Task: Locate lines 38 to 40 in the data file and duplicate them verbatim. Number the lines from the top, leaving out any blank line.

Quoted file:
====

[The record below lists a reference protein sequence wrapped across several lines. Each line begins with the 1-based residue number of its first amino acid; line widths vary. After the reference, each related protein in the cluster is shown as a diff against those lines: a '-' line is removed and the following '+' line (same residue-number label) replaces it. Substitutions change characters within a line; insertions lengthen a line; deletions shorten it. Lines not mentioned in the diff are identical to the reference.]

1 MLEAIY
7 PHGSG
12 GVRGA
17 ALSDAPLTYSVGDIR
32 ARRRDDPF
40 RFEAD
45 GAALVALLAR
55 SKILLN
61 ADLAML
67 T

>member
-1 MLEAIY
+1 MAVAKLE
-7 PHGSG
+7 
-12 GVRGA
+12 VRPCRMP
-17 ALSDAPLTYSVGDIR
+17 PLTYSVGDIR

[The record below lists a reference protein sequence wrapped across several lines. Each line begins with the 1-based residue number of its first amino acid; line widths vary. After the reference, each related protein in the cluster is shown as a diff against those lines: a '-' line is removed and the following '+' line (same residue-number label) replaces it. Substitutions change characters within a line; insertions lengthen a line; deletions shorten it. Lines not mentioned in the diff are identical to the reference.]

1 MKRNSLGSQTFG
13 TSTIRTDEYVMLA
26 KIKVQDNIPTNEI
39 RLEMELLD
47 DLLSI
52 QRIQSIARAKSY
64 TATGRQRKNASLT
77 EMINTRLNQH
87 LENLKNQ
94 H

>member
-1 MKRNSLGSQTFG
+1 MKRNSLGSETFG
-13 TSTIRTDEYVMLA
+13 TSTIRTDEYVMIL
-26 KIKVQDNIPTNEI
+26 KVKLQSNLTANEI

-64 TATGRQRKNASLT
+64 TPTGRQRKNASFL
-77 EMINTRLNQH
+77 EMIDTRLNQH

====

+26 KVKLQSNLTANEI

-64 TATGRQRKNASLT
+64 TPTGRQRKNASFL